It’s official: I let go of my beloved roller skates. I quit skating over a year ago, but letting go of the skates themselves was hard.
The other day, while standing in my driveway, I was holding my skates in my hands, debating what to do with them, when a man walked by my home. He looked at me and said, “are you going to throw those out?”
Up to that point, I hadn't been able to bring myself to get rid of them, although they were in pretty bad shape after 25 years of street skating. I responded, “why? What would you do with them?” He said, “I will repurpose them and use the wheels to make something else.”
I love Berkeley!
So, with that, I handed him my skates. Honestly, as I'm writing these words tears are rolling down my face. My history with skating is a long one. I started when I was four years old. My first pair of skates was the kind that attached to my shoes with a key to tighten the grip. There was a painful learning curve – lots of scrapped knees and bruises.
When I was about five years old, I fell so hard on my rear that my tailbone was significantly bruised. I wanted to continue, so, my mother tied a pillow to my butt, just in case I fell again.
Growing up I was part of a pack of neighborhood kids that would gather and we’d play roller derby on a circular, cement track in a friends yard. When we were street skating we built ramps to jump over, or we would tow each other with bikes, screaming down the street. I absolutely loved the feeling of skating and skating fast: forward, backward and spinning.
In my early teens my ambition was to join the rough and tumble roller derby with my favorite women skaters of the day: Ann Calvello and Joan Weston. These women were tough, and the games were exciting. Fights would break out during every game—high drama and theatrics.
Thankfully, I never joined a roller derby team, where I undoubtedly would have sustained multiple injuries that would have plagued me later in life.
In my late teens I stopped skating; then, in my early 30’s, I ran across a pair of roller skates at the Berkeley flea market. From that point, until the age of 63, I skated all around Berkeley. I knew every smooth street in town. When my son was in grade school he would ride his bike to school and I would skate next to him and let him tow me – what exhilarating fun that was.
When I was 60, I made a video of me skating and, in the same clip, diving for a Frisbee. I took a lot of flak for that video because I wasn't wearing knee pads or a helmet while I was filmed flying down a steep hill.
While it is true that the skating was reckless and now something I don’t recommend, I was really trying to make a point: not everyone with a diagnosis of osteoporosis is fragile. I was then, and still am, physically strong and I have very good balance.
Fortunately I have never sustained a fracture. So was it just luck that I hadn’t sustained a fracture as some of my bone specialist colleagues suggest? After all, even though I am good on skates, I did take at least one hard fall each year on cement, and still I did not fracture.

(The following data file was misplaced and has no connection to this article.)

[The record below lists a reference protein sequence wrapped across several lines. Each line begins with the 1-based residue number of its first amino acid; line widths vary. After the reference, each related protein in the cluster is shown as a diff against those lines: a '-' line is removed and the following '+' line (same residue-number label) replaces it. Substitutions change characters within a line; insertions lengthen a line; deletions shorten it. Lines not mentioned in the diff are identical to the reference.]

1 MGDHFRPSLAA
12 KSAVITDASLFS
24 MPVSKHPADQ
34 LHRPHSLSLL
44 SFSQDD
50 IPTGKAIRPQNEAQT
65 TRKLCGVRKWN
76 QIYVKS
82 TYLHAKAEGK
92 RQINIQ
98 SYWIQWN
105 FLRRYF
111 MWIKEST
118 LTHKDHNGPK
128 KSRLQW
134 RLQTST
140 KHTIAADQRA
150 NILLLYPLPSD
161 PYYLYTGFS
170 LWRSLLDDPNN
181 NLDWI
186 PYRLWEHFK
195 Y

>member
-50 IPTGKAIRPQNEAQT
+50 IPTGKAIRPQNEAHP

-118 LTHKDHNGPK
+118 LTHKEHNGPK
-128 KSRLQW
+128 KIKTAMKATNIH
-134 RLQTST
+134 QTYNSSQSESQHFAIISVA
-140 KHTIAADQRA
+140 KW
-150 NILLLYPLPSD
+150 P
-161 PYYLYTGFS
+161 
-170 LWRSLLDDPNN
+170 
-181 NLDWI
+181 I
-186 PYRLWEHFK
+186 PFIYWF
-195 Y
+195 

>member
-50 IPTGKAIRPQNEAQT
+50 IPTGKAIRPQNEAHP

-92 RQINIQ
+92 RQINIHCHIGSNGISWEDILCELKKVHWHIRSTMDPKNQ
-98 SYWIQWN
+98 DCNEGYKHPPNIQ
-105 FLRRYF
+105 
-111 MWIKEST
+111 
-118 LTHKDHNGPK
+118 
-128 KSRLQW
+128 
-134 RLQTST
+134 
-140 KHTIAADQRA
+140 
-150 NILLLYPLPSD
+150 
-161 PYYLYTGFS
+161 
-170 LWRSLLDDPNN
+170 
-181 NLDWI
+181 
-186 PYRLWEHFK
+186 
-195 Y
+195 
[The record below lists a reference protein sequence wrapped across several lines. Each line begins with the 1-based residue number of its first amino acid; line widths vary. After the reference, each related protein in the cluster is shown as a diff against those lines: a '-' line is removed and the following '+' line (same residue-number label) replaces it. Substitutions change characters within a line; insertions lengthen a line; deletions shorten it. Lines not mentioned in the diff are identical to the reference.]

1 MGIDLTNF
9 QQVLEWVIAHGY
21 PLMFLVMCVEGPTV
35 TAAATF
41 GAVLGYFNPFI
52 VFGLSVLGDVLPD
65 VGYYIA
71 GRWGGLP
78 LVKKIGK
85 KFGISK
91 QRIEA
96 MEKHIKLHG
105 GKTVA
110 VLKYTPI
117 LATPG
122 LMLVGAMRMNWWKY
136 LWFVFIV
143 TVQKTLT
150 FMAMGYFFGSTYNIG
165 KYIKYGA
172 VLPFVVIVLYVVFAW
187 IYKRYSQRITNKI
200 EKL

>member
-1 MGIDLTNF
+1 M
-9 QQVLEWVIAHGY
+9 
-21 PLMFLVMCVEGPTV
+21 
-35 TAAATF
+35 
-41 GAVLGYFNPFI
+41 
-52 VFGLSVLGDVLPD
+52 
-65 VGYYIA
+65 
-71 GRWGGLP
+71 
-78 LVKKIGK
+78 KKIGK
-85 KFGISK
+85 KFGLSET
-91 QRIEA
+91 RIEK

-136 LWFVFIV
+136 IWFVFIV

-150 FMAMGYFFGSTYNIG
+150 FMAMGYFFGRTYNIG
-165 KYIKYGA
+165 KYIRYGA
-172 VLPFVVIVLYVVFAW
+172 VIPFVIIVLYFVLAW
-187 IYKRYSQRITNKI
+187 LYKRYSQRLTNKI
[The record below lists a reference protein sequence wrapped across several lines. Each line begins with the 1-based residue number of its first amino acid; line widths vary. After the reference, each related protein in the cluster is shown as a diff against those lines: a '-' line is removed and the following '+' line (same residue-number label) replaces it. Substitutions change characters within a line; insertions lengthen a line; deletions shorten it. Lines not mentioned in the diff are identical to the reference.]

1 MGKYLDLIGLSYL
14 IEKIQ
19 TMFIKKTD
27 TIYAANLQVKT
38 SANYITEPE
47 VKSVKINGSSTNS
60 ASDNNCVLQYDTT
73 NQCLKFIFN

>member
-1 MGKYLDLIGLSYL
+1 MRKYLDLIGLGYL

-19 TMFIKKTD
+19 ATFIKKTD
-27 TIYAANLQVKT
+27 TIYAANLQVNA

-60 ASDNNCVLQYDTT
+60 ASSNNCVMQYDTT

Some of that was probably luck. But, whatever role luck played, I had to accept an important truth about my bones and the aging process: even if my bone density stays the same, at borderline osteoporosis, the older I get, the more fragile my bones become. However, I also know that I can minimize that decline, to some extent, with a bone healthy nutrition and exercise program.
I can also lower my fracture risk by reducing my chance of falling through maintaining good balance, muscle strength and picking my sporting activities wisely.
When patients tell me that they fractured a bone, I always question them carefully about how they sustained their fracture. Did they fracture with significant impact or was it a tumble on the grass? Make no mistake, sustaining a fracture, especially low trauma fractures, can point to an underlying bone problem such as osteoporosis.
On the other hand, fracturing a bone following a significant accident does not necessarily mean that your bones are fragile.
Many people who have either sustained fractures, or have osteoporosis, ask me for advice regarding whether or not they should continue a particular sport or activity. What I advise is to think carefully about the sports and physical activities that you participate in.
For instance, if you are a downhill skier, even if you have been one all your life and if you have significant osteoporosis, I would strongly recommend that you consider stopping this sport, especially if you have sustained a low trauma fracture.
Similarly, if you are a gardener used to climbing up latters to prune trees you may want to hire someone for the more risky jobs. I know that each of us has to make our own decision about what risks we are willing to take. Sometimes, a little compromise is all that’s needed to reduce your risk of falling.
The important thing to know is this: Understand your individual fracture risk, and decide whether or not those risks are worth taking. When I was younger, I was willing to risk more. Now, the idea of being sidelined with a hip fracture is very unappealing.
So today I hike, bike and I'm going to go back to playing tennis. I'm not going to dive for those balls anymore, but I still intend to be a worthy opponent.
My new book, Dr. Lani’s No-Nonsense Bone Health Guide, is devoted to teaching you how to assess your individual fracture risk, how to reduce that risk through diet and exercise, and how to improve your overall bone health, starting with a good understanding of what’s involved.
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